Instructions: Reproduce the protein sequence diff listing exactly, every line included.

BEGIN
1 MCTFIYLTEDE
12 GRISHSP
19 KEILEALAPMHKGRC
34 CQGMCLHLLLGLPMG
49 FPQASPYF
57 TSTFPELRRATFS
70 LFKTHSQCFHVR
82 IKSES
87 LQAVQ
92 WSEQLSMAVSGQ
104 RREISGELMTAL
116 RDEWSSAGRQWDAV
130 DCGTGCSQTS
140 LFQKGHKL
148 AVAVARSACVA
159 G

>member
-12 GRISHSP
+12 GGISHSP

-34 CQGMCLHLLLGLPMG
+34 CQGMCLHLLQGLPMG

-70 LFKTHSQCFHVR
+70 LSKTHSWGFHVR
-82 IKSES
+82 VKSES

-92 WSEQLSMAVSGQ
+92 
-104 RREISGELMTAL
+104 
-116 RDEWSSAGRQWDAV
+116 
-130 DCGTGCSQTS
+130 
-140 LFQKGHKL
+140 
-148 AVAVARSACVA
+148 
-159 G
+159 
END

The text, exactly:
1 MCTFIYLTEDE
12 GRISHSP
19 KEILEALAPMHKGRC
34 CQGMCLHLLLGLPMG
49 FPQASPYF
57 TSTFPELRRATFS
70 LFKTHSQCFHVR
82 IKSES
87 LQAVQ
92 WSEQLSMAVSGQ
104 RREISGELMTAL
116 RDEWSSAGRQWDAV
130 DCGTGCSQTS
140 LFQKGHKL
148 AVAVARSACVA
159 G

>member
-12 GRISHSP
+12 GGISHSP

-34 CQGMCLHLLLGLPMG
+34 CQGMCLHLLQGLPMG

-70 LFKTHSQCFHVR
+70 LSKTHSWGFHVR
-82 IKSES
+82 VKSES

-92 WSEQLSMAVSGQ
+92 
-104 RREISGELMTAL
+104 
-116 RDEWSSAGRQWDAV
+116 
-130 DCGTGCSQTS
+130 
-140 LFQKGHKL
+140 
-148 AVAVARSACVA
+148 
-159 G
+159 